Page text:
Same, Different, Equal

Same, Different, Equal: Rethinking Single-Sex Schooling

Rosemary C. Salomone
Copyright Date: 2003
Published by: Yale University Press
Pages: 304
https://www.jstor.org/stable/j.ctt1npwkm
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  • Book Info
    Same, Different, Equal
    Book Description:

    Although coeducation has been the norm within private and public schools since the 1970s, single-sex education has staged a comeback in recent years as a means of addressing the academic and social problems faced by some students. Single-sex education raises controversy on ideological grounds, and in 1996 the Supreme Court struck down the all-male admissions policy at the Virginia Military Institute in a decision that has cast a legal cloud over public initiatives. In this timely book, Rosemary Salomone offers a reasoned educational and legal argument supporting single-sex education as an alternative to coeducation, particularly in the case of disadvantaged minority students.Salomone examines the history of women's education and exclusion, philosophical and psychological theories of sameness and difference, findings on educational achievement and performance, the research evidence on single-sex schooling, and the legal questions that have arisen. Correcting many of the current misconceptions about single-sex education, she argues that it is a viable option and that the road to gender equality should be paved with diverse educational opportunities for all students-regardless of race, class, or gender.

    eISBN: 978-0-300-12914-4
    Subjects: Education

Table of Contents

  1. Front Matter
    (pp. i-vi)
  2. Table of Contents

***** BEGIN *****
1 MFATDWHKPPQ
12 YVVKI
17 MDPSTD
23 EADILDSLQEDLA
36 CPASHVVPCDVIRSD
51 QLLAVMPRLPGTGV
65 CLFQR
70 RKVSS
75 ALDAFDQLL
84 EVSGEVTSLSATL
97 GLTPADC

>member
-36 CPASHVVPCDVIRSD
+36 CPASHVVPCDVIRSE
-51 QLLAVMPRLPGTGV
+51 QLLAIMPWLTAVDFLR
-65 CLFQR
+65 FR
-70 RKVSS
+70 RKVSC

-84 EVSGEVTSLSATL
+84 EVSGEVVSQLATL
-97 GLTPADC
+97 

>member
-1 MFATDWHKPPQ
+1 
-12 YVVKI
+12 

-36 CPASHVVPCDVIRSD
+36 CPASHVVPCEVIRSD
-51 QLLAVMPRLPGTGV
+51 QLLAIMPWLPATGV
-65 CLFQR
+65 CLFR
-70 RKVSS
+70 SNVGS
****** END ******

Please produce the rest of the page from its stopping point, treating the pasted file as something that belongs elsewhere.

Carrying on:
(pp. vii-viii)
  3. Preface
    (pp. ix-xii)
  4. Acknowledgments
    (pp. xiii-xvi)
  5. 1 Text and Subtext
    (pp. 1-6)

    It was the summer of 1996, not a particularly memorable summer by most accounts. Yet two oddly related events, one long-anticipated and the other a bolt from the blue, engrossed the media at least for the moment. In late June the United States Supreme Court struck down the all-male admissions policy of the Virginia Military Institute. That sweeping decision on the constitutional dimensions of gender equality set to rest not only the claims against VMI but also similar litigation against the Citadel in South Carolina.¹ Several weeks later, with the ink barely dry on the pages of that opinion, Community...

  6. 2 A Tale of Three Cities
    (pp. 7-37)

    Single-sex education in the United States is and always has been predominantly a private school phenomenon. Even during the onslaught of mergers and closings in the 1960s and 1970s, a significant number of private same-sex schools survived, and they are still flourishing, along with new upstarts. The National Coalition of Girls’ Schools now counts among its members 94 private day and boarding schools, while 114 schools in the United States, a fair number of them church-related, belong to the International Coalition of Boys’ Schools.¹ Despite efforts to admit a racially and economically diverse group of students, most of these, particularly...

  7. 3 Equality Engendered
    (pp. 38-63)

    For most observers, the controversy over single-sex schooling comes down to a matter of law and policy, and undoubtedly that is how it will come to rest, at least for the time being. But listen carefully to the arguments in court and the sound bytes culled from the media, and you quickly grasp a philosophical dimension, set against the history of women’s exclusion and subordination, that quietly but forcefully drives the debate. Here is where we find the most fundamental disagreements. And it is here that we find the wellspring from which the opposition has grown.

    At the heart of...

  8. 4 Myths and Realities in the Gender Wars
    (pp. 64-84)